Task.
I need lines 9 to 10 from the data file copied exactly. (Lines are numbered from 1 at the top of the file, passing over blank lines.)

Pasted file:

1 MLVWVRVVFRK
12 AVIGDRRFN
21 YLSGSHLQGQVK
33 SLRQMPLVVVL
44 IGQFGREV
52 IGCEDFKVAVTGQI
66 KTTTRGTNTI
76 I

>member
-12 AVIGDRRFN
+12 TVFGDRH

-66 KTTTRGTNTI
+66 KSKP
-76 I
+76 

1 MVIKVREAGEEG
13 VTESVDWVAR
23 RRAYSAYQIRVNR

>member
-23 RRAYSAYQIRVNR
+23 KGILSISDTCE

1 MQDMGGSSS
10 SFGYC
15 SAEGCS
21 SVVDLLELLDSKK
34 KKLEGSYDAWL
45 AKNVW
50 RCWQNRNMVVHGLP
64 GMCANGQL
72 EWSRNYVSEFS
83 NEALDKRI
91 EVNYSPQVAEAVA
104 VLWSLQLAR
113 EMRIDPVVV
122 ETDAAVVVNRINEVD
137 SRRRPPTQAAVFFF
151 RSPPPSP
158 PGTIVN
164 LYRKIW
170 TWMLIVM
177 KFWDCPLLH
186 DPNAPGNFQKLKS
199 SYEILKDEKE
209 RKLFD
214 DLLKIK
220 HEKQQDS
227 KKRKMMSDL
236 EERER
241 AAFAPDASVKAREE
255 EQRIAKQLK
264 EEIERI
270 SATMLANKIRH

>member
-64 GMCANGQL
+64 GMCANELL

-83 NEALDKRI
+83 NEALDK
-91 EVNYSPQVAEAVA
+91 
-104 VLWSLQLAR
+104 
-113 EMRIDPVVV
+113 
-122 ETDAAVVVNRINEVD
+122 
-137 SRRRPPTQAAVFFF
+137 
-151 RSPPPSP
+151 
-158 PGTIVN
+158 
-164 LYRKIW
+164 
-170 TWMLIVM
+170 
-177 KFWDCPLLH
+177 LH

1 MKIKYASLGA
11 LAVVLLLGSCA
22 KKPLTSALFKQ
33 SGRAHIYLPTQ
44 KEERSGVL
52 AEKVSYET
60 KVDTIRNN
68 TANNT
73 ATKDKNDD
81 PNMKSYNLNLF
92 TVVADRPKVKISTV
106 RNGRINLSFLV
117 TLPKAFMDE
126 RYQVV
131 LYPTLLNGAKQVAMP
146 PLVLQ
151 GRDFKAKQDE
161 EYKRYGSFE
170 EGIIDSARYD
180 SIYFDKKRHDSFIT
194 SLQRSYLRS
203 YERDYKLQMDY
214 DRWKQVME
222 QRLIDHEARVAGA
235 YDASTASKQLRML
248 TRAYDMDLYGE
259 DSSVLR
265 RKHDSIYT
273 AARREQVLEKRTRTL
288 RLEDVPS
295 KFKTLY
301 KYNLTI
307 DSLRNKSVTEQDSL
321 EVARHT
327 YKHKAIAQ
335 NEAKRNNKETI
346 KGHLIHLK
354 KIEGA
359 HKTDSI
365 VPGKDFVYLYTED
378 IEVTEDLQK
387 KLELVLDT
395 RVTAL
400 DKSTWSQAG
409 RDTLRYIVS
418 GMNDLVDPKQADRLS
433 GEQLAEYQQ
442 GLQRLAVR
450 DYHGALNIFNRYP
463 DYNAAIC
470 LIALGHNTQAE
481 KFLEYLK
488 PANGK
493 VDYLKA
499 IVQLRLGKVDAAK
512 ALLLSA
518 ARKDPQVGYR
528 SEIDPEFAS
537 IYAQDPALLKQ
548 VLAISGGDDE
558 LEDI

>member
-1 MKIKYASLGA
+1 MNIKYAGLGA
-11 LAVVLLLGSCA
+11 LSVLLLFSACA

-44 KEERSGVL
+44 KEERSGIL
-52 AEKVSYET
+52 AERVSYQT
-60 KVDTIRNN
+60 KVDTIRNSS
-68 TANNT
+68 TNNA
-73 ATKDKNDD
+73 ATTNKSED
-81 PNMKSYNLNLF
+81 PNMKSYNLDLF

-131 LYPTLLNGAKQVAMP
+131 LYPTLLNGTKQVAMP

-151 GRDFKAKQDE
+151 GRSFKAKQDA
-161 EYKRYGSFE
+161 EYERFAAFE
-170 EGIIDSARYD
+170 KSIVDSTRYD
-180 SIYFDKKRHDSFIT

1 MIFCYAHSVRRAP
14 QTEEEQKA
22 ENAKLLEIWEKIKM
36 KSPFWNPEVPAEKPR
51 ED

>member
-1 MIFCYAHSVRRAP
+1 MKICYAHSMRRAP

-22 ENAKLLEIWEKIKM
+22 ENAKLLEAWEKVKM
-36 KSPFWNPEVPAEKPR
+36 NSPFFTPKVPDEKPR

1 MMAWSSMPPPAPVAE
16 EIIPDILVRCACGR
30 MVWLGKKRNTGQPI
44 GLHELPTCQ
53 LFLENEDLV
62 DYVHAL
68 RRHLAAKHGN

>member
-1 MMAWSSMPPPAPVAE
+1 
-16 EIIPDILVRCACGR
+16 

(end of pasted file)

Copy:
>member
-12 AVIGDRRFN